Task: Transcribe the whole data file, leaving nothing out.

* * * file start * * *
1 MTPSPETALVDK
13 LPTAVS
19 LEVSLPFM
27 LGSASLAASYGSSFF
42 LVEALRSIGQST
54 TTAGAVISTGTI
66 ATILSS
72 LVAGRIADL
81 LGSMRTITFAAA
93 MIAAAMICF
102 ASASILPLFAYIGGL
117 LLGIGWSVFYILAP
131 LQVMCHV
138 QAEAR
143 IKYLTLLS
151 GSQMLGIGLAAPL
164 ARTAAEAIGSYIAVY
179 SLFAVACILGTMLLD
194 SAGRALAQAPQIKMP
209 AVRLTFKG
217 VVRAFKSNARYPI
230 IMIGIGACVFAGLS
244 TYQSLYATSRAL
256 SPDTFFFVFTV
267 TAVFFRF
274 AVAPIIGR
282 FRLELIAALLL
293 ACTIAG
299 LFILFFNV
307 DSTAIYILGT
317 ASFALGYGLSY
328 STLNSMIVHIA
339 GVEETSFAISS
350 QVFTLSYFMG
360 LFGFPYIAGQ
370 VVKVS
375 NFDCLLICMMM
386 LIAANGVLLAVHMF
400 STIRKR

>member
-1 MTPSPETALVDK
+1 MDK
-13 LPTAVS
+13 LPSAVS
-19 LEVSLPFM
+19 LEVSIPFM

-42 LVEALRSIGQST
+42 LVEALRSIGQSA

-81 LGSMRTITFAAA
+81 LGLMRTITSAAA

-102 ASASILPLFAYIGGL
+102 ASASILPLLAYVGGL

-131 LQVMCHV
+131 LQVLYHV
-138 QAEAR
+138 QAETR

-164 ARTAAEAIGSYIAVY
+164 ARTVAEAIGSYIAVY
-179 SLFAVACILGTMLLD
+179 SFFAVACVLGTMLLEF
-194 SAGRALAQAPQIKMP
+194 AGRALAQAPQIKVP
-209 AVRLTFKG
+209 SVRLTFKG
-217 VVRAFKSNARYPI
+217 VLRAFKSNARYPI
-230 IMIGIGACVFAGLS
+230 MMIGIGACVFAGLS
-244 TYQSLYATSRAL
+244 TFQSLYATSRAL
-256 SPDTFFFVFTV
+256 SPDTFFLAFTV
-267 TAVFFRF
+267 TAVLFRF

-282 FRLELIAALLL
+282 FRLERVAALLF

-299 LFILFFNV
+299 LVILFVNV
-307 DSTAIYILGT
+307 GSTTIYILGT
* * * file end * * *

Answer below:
1 MTPSPETALVDK
13 LPTAVS
19 LEVSLPFM
27 LGSASLAASYGSSFF
42 LVEALRSIGQST
54 TTAGAVISTGTI
66 ATILSS
72 LVAGRIADL
81 LGSMRTITFAAA
93 MIAAAMICF
102 ASASILPLFAYIGGL
117 LLGIGWSVFYILAP
131 LQVMCHV
138 QAEAR
143 IKYLTLLS
151 GSQMLGIGLAAPL
164 ARTAAEAIGSYIAVY
179 SLFAVACILGTMLLD
194 SAGRALAQAPQIKMP
209 AVRLTFKG
217 VVRAFKSNARYPI
230 IMIGIGACVFAGLS
244 TYQSLYATSRAL
256 SPDTFFFVFTV
267 TAVFFRF
274 AVAPIIGR
282 FRLELIAALLL
293 ACTIAG
299 LFILFFNV
307 DSTAIYILGT
317 ASFALGYGLSY
328 STLNSMIVHIA
339 GVEETSFAISS
350 QVFTLSYFMG
360 LFGFPYIAGQ
370 VVKVS
375 NFDCLLICMMM
386 LIAANGVLLAVHMF
400 STIRKR

>member
-1 MTPSPETALVDK
+1 MDK
-13 LPTAVS
+13 LPSAVS
-19 LEVSLPFM
+19 LEVSIPFM

-42 LVEALRSIGQST
+42 LVEALRSIGQSA

-81 LGSMRTITFAAA
+81 LGLMRTITSAAA

-102 ASASILPLFAYIGGL
+102 ASASILPLLAYVGGL

-131 LQVMCHV
+131 LQVLYHV
-138 QAEAR
+138 QAETR

-164 ARTAAEAIGSYIAVY
+164 ARTVAEAIGSYIAVY
-179 SLFAVACILGTMLLD
+179 SFFAVACVLGTMLLEF
-194 SAGRALAQAPQIKMP
+194 AGRALAQAPQIKVP
-209 AVRLTFKG
+209 SVRLTFKG
-217 VVRAFKSNARYPI
+217 VLRAFKSNARYPI
-230 IMIGIGACVFAGLS
+230 MMIGIGACVFAGLS
-244 TYQSLYATSRAL
+244 TFQSLYATSRAL
-256 SPDTFFFVFTV
+256 SPDTFFLAFTV
-267 TAVFFRF
+267 TAVLFRF

-282 FRLELIAALLL
+282 FRLERVAALLF

-299 LFILFFNV
+299 LVILFVNV
-307 DSTAIYILGT
+307 GSTTIYILGT